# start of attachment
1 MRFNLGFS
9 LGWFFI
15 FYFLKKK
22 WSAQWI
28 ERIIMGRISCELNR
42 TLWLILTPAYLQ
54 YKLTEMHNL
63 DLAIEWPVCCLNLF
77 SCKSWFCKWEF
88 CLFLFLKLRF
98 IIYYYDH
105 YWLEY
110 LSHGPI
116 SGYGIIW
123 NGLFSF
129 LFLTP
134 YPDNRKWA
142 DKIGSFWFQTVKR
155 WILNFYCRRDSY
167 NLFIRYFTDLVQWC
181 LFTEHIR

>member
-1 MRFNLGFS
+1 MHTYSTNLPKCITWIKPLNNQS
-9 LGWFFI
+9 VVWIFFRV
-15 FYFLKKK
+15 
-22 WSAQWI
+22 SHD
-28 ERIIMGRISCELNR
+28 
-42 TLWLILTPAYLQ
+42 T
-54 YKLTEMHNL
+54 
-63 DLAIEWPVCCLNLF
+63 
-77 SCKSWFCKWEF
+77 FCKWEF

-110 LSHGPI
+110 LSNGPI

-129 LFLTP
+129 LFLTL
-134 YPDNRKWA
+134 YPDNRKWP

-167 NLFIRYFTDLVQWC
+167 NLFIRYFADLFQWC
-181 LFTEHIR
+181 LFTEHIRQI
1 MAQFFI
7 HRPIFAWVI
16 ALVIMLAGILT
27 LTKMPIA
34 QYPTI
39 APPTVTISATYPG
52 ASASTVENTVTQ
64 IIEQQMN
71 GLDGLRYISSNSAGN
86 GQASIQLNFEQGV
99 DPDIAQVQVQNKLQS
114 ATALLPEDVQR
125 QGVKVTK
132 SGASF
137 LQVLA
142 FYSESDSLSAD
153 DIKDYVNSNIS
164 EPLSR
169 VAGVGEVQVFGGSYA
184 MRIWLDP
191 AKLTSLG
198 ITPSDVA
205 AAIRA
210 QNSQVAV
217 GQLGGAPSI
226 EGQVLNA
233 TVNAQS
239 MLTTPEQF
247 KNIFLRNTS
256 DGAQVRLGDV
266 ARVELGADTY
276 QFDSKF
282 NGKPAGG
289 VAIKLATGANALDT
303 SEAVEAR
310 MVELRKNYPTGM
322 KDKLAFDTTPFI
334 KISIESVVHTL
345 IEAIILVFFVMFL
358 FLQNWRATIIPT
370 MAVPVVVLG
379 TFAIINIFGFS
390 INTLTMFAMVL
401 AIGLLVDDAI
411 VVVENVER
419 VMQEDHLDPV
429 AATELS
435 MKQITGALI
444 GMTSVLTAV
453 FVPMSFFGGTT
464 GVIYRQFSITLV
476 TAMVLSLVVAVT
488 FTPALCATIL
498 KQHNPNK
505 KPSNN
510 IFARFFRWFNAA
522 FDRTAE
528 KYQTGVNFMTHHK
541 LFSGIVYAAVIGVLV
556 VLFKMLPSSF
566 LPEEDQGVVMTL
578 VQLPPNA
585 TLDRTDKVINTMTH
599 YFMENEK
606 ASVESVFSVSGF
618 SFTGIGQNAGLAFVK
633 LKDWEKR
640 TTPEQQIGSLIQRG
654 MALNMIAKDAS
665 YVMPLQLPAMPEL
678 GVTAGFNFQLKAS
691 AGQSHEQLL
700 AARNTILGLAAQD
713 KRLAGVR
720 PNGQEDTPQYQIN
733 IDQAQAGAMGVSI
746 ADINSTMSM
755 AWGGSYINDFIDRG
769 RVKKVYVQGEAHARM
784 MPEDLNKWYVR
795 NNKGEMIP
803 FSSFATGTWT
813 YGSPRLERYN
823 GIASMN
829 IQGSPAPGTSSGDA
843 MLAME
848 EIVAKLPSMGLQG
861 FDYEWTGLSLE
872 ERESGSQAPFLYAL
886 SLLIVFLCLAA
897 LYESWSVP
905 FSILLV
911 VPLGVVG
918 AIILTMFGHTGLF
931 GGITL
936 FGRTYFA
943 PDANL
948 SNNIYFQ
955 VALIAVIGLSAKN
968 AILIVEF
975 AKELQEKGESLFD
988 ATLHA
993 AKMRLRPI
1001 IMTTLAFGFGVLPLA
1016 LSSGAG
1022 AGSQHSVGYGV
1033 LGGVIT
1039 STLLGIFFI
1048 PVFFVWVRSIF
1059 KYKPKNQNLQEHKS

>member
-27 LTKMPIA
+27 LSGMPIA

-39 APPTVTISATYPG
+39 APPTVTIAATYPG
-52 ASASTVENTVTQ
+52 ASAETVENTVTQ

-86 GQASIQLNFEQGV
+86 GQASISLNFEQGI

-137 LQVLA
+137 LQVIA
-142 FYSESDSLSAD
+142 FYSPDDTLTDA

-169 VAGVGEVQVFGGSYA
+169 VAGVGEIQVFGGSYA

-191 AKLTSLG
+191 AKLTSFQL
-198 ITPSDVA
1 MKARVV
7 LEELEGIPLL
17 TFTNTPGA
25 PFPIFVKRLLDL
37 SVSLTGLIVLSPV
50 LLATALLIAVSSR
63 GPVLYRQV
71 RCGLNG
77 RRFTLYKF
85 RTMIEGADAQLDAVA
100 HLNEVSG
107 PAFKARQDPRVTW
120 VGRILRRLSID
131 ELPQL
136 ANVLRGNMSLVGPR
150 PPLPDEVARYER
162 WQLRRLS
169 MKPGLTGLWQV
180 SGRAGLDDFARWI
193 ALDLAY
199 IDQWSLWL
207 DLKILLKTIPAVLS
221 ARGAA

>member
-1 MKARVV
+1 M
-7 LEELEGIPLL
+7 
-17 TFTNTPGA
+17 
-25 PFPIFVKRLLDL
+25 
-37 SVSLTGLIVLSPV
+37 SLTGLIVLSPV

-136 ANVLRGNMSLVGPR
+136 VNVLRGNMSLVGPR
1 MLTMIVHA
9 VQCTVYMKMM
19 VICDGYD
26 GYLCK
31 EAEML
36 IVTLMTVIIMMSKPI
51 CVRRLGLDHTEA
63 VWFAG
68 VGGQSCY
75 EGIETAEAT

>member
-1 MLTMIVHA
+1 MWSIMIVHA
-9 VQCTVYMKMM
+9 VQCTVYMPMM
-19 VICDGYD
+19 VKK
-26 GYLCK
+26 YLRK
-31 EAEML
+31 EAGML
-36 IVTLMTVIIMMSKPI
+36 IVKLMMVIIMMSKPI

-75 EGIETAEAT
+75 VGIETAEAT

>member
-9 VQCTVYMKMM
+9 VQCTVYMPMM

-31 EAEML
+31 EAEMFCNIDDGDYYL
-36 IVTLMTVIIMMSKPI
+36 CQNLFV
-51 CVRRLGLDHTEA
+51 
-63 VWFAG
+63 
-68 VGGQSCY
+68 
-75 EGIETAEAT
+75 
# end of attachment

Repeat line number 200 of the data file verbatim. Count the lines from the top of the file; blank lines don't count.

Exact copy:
207 DLKILLKTIPAVLS